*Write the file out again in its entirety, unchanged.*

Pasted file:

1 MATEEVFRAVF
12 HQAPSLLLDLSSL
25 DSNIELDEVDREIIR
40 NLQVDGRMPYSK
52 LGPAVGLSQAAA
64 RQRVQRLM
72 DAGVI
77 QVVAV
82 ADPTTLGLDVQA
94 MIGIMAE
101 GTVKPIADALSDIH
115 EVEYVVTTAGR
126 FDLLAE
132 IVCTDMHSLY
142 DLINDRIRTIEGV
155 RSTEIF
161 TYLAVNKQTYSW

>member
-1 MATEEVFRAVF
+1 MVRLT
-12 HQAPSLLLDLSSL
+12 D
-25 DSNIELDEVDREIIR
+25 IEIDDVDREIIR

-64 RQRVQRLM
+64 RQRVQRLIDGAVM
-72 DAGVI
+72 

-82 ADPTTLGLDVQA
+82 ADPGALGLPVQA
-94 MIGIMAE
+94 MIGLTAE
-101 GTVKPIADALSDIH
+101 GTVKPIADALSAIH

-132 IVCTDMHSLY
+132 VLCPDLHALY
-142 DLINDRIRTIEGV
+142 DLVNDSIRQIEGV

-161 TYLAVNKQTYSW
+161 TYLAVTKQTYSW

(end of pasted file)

1 MATEEVFRAVF
12 HQAPSLLLDLSSL
25 DSNIELDEVDREIIR
40 NLQVDGRMPYSK
52 LGPAVGLSQAAA
64 RQRVQRLM
72 DAGVI
77 QVVAV
82 ADPTTLGLDVQA
94 MIGIMAE
101 GTVKPIADALSDIH
115 EVEYVVTTAGR
126 FDLLAE
132 IVCTDMHSLY
142 DLINDRIRTIEGV
155 RSTEIF
161 TYLAVNKQTYSW

>member
-1 MATEEVFRAVF
+1 MVRLT
-12 HQAPSLLLDLSSL
+12 D
-25 DSNIELDEVDREIIR
+25 IEIDDVDREIIR

-64 RQRVQRLM
+64 RQRVQRLIDGAVM
-72 DAGVI
+72 

-82 ADPTTLGLDVQA
+82 ADPGALGLPVQA
-94 MIGIMAE
+94 MIGLTAE
-101 GTVKPIADALSDIH
+101 GTVKPIADALSAIH

-132 IVCTDMHSLY
+132 VLCPDLHALY
-142 DLINDRIRTIEGV
+142 DLVNDSIRQIEGV

-161 TYLAVNKQTYSW
+161 TYLAVTKQTYSW